The Invisible Hand? The Emergence and Decline of Market Economies throughout History
A public lecture by Bas van Bavel, Department of History and Art History - Economic and Social History, Utrecht University, The Netherlands.
Wednesday, February 26, 2014
10383 Bunche Hall
In this talk, Bas van Bavel argues that factor markets are not modern, but existed at various times in the past. They are not always rising, but after some time they stagnate and decline again. They create dynamism in the exchange of land, labour and capital, but in the longer run produce social polarization and a decline of average welfare. This, in its turn, creates institutional sclerosis, and finally makes these markets stagnate or decline again. This process is analyzed for the three major, pre-industrial examples of successful market economies in western Eurasia: Iraq in the early Middle Ages, Italy in the high Middle Ages and the Low Countries in the late Middle Ages and the early modern period.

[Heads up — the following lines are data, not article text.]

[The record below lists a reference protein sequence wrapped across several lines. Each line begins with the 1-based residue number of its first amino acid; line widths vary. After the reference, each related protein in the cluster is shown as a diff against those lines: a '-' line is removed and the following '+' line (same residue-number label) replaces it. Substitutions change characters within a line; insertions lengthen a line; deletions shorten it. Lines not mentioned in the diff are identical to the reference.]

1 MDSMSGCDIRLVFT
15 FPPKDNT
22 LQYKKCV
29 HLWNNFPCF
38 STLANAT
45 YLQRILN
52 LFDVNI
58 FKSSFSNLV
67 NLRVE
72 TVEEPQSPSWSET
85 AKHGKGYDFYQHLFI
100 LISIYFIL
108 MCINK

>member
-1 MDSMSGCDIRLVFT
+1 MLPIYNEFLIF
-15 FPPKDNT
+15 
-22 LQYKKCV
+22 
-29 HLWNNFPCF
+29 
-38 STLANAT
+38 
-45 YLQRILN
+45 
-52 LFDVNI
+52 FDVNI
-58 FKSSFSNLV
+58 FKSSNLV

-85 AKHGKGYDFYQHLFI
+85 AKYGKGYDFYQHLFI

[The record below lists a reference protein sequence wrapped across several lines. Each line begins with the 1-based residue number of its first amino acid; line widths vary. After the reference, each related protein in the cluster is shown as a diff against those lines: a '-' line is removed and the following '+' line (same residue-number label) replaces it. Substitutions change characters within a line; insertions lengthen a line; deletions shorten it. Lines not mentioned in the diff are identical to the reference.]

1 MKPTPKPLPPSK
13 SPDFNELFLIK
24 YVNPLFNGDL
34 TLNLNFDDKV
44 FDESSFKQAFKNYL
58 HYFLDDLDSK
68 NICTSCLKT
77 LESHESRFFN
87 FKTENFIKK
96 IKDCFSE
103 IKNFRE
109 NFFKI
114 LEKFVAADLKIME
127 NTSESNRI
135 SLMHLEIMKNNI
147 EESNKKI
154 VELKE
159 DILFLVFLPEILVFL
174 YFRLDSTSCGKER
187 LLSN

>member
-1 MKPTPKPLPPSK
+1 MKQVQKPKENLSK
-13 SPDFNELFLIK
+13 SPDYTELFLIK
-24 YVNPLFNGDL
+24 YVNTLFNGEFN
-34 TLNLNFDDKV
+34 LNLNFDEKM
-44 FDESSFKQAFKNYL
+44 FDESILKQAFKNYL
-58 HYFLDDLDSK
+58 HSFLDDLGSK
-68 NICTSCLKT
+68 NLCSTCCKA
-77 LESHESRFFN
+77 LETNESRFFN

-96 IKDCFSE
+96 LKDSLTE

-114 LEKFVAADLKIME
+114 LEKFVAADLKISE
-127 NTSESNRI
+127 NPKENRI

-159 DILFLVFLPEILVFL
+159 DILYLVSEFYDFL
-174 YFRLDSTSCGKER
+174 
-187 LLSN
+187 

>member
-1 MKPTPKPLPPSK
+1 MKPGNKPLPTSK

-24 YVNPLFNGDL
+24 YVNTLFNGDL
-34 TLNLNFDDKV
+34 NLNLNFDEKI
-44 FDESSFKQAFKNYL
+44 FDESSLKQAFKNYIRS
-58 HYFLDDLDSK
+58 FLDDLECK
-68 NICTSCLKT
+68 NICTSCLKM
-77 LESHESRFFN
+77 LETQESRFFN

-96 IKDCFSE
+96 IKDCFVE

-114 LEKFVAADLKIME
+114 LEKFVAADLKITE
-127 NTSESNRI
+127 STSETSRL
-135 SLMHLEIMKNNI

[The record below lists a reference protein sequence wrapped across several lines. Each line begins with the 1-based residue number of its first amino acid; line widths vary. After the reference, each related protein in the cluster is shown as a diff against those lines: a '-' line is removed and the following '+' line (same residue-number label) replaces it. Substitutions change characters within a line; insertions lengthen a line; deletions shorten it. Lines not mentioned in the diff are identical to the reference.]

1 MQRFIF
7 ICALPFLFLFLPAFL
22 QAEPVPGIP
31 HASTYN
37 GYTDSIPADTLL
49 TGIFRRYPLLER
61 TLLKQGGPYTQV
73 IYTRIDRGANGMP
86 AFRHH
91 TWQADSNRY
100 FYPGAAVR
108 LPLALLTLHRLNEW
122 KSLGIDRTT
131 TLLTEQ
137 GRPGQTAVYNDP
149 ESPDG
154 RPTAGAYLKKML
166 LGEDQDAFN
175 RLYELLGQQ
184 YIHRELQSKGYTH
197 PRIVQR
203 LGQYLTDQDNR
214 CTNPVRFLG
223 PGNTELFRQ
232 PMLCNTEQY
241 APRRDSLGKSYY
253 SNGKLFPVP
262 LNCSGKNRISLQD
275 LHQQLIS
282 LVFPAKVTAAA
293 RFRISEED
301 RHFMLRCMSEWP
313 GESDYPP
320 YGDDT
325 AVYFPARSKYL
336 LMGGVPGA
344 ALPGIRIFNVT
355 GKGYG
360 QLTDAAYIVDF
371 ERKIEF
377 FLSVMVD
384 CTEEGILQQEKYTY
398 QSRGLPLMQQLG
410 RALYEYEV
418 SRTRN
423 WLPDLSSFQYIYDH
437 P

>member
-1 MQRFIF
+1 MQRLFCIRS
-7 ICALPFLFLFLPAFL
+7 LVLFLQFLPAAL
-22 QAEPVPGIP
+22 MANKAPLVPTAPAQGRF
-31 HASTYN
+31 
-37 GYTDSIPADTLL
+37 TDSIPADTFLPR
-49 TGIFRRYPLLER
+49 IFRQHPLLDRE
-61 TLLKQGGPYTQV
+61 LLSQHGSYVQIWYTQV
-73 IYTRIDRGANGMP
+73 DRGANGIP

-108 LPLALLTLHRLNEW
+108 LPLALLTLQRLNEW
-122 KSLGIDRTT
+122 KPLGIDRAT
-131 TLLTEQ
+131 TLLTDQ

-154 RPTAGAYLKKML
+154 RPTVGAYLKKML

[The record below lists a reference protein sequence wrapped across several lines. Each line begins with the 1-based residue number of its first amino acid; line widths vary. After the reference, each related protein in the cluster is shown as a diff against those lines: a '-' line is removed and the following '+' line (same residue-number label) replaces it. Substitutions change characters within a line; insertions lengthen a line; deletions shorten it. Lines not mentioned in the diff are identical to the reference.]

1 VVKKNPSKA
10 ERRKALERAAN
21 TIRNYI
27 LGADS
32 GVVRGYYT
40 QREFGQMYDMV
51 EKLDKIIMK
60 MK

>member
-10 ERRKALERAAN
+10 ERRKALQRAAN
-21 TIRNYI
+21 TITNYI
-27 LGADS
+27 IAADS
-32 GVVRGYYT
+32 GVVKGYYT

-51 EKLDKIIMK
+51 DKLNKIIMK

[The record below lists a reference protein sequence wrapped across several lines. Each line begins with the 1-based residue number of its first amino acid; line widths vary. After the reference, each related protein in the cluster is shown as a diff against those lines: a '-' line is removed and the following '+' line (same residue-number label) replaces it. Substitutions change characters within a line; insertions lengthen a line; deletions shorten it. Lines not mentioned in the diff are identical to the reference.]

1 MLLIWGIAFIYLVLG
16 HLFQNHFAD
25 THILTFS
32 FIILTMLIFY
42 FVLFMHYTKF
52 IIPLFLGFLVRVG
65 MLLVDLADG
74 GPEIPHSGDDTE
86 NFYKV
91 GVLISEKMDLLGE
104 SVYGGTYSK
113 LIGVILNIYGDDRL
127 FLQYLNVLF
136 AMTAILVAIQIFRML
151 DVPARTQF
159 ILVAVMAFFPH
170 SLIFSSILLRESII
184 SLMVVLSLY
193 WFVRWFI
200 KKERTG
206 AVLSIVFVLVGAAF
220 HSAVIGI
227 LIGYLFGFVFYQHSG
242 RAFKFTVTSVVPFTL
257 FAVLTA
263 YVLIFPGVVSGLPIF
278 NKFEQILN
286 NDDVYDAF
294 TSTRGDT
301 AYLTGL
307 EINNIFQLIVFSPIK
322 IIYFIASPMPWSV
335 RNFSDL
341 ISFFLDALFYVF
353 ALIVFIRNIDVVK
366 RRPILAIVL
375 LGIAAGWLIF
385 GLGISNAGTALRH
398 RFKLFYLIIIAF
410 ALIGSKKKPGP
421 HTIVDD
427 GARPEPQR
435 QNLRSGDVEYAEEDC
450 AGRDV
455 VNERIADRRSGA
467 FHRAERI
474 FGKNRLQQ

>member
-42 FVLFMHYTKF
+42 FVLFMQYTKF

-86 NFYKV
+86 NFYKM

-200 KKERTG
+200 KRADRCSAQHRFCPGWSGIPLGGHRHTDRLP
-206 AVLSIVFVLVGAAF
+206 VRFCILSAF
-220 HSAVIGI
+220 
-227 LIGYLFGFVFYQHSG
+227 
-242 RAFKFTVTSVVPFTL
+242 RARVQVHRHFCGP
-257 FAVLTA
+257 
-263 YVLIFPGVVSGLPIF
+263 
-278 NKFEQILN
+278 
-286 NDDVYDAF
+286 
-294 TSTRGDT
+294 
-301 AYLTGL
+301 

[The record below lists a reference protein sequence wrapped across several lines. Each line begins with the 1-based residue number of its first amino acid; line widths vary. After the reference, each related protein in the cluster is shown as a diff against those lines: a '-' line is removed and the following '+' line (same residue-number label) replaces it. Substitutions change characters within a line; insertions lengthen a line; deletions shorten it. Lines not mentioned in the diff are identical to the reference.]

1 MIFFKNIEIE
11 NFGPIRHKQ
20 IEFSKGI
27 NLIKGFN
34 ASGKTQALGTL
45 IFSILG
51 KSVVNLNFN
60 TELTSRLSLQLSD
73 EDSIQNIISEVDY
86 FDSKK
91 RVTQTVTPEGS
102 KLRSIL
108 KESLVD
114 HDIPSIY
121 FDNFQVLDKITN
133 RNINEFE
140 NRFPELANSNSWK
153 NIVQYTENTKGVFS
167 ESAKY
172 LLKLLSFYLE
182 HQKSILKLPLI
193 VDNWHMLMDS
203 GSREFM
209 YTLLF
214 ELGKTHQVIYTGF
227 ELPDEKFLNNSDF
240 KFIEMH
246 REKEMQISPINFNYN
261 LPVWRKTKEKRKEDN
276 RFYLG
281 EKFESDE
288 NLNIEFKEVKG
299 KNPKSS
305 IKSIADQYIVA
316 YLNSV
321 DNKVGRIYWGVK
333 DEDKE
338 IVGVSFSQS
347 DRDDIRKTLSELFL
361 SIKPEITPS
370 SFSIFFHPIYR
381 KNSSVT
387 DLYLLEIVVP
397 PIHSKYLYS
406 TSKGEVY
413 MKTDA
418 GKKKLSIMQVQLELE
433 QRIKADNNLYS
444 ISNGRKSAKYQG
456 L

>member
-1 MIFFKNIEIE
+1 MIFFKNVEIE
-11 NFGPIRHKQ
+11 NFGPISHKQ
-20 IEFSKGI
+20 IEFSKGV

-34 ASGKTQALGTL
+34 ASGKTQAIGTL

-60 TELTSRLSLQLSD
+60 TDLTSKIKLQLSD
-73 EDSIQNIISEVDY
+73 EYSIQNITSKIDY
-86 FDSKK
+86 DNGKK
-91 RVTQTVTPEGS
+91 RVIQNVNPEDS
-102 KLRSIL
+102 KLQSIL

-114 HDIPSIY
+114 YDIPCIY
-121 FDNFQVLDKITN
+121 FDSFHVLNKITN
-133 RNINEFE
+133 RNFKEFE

Bas van Bavel is Professor of Transitions of Economy and Society at Utrecht University. He acts as the academic director of the Utrecht University interdisciplinary priority area "Institutions for Open Societies." His research activities focus on reconstructing, analyzing, and explaining economic development and social change, emphasizing long-term transitions and regional diversity, and using comparative analysis - both over time and across regions - as the main tool. More specifically, he aims to find out why some societal arrangements are successful and others not, and what drives the formation of these arrangements.